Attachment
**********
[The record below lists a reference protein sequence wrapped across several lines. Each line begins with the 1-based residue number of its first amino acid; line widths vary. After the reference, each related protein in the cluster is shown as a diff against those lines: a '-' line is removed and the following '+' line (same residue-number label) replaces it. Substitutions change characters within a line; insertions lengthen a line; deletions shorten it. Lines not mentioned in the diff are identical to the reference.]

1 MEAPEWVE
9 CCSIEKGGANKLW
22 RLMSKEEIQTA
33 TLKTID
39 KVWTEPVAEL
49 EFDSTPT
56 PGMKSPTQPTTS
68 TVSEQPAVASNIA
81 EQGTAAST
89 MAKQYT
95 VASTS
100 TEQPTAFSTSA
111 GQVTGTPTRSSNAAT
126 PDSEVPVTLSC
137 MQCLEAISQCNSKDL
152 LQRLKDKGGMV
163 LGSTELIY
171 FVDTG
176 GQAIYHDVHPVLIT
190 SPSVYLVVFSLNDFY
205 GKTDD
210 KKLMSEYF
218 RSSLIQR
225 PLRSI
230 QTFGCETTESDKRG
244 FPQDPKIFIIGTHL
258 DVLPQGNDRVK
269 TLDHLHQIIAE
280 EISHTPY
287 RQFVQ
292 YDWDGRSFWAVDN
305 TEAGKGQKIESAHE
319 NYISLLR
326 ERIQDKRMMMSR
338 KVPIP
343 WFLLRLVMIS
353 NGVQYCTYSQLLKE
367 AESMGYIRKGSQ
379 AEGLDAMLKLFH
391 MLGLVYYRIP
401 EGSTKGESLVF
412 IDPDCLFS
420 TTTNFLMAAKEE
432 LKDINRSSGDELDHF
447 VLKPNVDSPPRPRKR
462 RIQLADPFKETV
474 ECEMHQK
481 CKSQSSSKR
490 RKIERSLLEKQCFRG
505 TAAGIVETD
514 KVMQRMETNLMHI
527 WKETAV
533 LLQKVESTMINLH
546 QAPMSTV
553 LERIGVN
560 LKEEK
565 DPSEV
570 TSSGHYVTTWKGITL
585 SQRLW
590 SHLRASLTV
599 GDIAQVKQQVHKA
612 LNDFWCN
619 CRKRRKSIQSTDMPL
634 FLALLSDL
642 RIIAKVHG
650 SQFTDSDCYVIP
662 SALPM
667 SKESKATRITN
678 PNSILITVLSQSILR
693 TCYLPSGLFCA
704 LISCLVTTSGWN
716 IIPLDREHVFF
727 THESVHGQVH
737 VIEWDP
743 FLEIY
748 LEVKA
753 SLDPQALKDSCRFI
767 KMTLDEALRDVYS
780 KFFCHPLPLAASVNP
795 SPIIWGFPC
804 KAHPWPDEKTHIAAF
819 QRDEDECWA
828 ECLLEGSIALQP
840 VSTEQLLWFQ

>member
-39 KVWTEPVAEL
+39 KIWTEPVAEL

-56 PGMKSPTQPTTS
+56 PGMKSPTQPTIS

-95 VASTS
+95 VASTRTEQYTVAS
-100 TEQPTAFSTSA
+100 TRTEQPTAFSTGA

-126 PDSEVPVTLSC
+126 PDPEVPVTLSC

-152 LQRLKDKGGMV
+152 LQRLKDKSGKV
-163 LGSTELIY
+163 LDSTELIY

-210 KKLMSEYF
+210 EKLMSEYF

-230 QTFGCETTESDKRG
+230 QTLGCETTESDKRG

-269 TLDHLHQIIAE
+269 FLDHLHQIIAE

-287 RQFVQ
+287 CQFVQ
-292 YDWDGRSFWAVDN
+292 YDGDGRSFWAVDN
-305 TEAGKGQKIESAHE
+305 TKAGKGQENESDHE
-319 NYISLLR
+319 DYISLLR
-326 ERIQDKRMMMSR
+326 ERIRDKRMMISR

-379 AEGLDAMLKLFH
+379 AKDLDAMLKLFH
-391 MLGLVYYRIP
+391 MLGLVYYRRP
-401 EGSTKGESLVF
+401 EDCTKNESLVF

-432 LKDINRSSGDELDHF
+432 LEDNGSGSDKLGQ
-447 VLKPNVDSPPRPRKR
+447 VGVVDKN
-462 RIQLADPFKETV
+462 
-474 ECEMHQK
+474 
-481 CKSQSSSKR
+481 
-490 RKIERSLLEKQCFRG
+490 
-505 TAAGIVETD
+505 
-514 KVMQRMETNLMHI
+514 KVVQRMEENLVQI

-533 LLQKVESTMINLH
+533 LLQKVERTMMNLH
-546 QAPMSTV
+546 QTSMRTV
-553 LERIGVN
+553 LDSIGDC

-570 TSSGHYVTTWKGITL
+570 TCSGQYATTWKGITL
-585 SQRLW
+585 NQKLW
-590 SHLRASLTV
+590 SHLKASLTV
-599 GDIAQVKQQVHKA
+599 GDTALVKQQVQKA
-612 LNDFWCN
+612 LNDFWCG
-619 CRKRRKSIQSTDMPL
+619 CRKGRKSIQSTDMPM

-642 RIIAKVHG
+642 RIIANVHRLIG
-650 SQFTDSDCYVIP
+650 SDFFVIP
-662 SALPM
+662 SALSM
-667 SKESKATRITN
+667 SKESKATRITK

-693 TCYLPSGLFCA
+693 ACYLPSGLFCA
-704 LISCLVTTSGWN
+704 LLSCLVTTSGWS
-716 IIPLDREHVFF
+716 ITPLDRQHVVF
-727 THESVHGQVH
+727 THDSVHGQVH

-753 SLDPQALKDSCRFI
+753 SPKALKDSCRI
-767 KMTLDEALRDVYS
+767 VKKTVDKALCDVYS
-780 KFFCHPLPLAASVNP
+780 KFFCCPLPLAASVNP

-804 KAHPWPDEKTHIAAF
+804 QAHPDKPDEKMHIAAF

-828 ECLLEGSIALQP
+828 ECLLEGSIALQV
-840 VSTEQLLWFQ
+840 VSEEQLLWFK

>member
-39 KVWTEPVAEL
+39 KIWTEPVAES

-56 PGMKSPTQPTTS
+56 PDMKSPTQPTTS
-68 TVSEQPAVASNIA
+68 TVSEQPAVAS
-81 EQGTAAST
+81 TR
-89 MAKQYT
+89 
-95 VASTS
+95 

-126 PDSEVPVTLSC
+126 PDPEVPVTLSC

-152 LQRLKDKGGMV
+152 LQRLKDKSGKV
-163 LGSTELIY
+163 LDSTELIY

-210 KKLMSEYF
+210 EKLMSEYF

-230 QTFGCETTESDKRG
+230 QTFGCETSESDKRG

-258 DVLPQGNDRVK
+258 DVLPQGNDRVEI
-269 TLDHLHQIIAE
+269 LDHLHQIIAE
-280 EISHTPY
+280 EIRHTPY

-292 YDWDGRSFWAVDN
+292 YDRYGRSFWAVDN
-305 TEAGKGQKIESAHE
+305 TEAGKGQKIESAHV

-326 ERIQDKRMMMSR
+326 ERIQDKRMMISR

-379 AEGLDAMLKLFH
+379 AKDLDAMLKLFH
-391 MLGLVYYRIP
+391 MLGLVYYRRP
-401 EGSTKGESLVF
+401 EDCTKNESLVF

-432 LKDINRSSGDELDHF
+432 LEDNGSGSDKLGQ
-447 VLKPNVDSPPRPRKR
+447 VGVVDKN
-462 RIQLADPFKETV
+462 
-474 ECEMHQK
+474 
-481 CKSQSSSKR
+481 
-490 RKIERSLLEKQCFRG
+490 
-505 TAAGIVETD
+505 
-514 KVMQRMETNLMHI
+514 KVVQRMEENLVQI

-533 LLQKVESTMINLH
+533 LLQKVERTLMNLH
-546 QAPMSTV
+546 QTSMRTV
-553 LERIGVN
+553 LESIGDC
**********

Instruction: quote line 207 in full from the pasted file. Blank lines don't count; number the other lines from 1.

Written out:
+230 QTFGCETSESDKRG